“Put your cards on the table” means to be honest with other people and to tell them one’s thoughts, plans, etc., according to Merriam-Webster’s definition. The idiom comes from poker games as players put their cards on the table to prove they have the winning hand.
This week’s insider buy with a purpose touches on both the meaning and origins of putting your cards on the table.
A cluster of five Bally’s Corporation (BALY) insiders bought a combined $910,674 of BALY stock. (1) Bally’s Corporation owns and operates gaming and racing facilities in the United States. Its gaming and racing facilities include slot machines and various casino table games, and restaurant and hotel facilities. As of April 13, 2021, it owned and operated 12 casinos that comprise of 13,308 slot machines, 460 game tables, and 3,342 hotel rooms, as well as a horse racetrack across eight states.
Bally’s directors Robeson Reeves, George Papanier, Terrence Downey, Chief Executive Officer (CEO) Lee Fenton, and Chief Financial Officer (CFO) Stephen Capp put their cards and money on the table last week.
- Reeves purchased 5,740 shares for $258,750
- Papanier bought 2,250 shares for $101,723
- Downey acquired 1,000 shares for $45,000
- CEO Fenton added 5,750 shares for $258,693
- CFO Capp secured 5,500 shares for $246,510
For all but CFO Capp, it was the first open market activity. All of their other transactions were tax or options related. The Chief Financial Officer, on the other hand, had two prior transactions and both are worth noting.
Stephen Capp bought 9,000 shares of Twin River Worldwide Holdings Inc. in August 2019 at $21.95 for $197,550. (2) Minimal research reveals BALY was formerly known as Twin River Worldwide Holdings, Inc. and changed its name to Bally’s Corporation in November 2020.
About 19 months and a name change later, the CFO sold 100,000 shares of BALY at $68.46 in March 2021. Capp made $418,590 on his 2019 purchase, more than doubling his money. And now he’s back for more with nearly a quarter-million buy a little less than eight months from being a seller. In the meantime, BALY fell from $68.46 (sell price) to $44.82 (recent buy price).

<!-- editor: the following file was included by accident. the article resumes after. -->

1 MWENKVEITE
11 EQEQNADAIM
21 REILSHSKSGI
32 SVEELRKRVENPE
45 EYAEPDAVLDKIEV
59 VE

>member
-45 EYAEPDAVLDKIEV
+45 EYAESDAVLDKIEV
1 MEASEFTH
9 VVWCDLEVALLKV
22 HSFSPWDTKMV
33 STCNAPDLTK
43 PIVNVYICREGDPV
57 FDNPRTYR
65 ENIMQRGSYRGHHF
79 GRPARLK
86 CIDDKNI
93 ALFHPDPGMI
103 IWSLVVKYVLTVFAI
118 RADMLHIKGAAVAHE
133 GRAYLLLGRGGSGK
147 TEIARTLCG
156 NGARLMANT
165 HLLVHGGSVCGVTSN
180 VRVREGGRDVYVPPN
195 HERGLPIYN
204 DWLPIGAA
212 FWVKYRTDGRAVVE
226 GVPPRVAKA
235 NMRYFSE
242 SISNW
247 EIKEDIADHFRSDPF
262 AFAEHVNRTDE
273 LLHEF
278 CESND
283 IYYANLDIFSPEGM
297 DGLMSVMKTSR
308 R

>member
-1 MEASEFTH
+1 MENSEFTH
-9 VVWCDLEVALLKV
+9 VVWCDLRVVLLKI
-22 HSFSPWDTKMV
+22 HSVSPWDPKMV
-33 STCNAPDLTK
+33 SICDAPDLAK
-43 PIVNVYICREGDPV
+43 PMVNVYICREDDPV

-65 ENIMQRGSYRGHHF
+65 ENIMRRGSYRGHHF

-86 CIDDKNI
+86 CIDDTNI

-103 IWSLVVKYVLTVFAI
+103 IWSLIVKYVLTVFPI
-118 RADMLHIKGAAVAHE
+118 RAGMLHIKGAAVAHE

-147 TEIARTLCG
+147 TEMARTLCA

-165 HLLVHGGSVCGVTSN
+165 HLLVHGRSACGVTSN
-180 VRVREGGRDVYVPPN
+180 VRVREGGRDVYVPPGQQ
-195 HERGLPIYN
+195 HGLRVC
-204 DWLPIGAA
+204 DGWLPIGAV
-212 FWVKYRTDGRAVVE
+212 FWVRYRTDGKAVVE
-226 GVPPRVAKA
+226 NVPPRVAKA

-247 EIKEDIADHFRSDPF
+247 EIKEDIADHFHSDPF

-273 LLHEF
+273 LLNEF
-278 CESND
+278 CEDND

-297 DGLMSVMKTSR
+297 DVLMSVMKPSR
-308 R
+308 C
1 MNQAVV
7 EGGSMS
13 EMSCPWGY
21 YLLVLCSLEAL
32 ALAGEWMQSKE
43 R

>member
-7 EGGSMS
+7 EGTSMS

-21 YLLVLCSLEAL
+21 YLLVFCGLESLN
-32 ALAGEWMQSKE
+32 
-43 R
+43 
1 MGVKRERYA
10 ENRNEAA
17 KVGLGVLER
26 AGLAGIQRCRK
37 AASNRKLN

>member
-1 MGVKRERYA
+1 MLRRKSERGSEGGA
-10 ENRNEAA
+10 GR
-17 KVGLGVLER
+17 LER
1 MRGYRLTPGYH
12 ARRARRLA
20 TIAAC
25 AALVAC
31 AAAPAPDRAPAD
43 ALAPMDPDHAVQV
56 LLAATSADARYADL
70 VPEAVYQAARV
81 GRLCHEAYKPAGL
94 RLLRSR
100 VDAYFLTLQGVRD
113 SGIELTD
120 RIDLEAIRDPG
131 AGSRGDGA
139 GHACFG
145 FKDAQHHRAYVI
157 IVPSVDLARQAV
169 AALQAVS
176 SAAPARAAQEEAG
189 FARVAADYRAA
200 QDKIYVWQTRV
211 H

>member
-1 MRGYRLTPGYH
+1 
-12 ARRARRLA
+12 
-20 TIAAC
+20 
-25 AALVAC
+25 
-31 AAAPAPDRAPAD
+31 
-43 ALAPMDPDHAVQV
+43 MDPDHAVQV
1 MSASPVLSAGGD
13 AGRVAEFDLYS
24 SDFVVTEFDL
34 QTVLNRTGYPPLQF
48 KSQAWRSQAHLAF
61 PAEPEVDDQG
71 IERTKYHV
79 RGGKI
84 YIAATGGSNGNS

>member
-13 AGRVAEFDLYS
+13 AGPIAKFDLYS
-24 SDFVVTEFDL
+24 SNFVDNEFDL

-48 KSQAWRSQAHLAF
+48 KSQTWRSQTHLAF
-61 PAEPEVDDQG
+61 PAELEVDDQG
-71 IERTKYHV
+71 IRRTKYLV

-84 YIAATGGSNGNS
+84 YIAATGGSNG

Sometimes, one has to connect the dots as to why the insiders are buying, but a scan of BALY’s recent headlines probably makes dot connection unnecessary. The company was awarded “one of nine licenses to conduct online sports betting in the State of New York.” (3) BALY Chairman Soo Kim points out that New York is “the most populous state to enable OSB (online sports betting).”
The New York news is fresh and might not be reflected in Wall Street’s outlook for next year, yet. As is, analysts have a consensus earnings per share (EPS) estimate of $2.21 for 2022. (4) Next year’s forecast is 51% higher than this year’s expectation of $1.46 per share. The top line is forecasted to rev too. Sales are projected to reach $2.64 billion next year, up 92.5% from $1.37 billion this year.
The average BALY peer trades at 32.31 times earnings (P/E) compared to 28.4 for Bally’s. If the gaming company continues to trade at its current earnings valuations and hits Wall Street’s bottom-line target, then BALY would trade at $62.76. As we type, BALY trades at $46.13.
Outlook: Based on Wall Street’s expectations for next year, recent news, and strong insider buying, Bally’s Corporation (BALY) could offer attractive upside for investors seeking exposure to the gaming sector. Based on its five-year beta of 2.3 (4), BALY is only appropriate for investors with above average risk tolerance.
1 – https://www.secform4.com/insider-trading/1747079.htm
2 – https://www.secform4.com/insider-trading/1242287.htm
3 – https://finance.yahoo.com/news/ballys-corporation-awarded-online-sports-211500510.html
4 – https://finance.yahoo.com/quote/BALY/key-statistics?p=BALY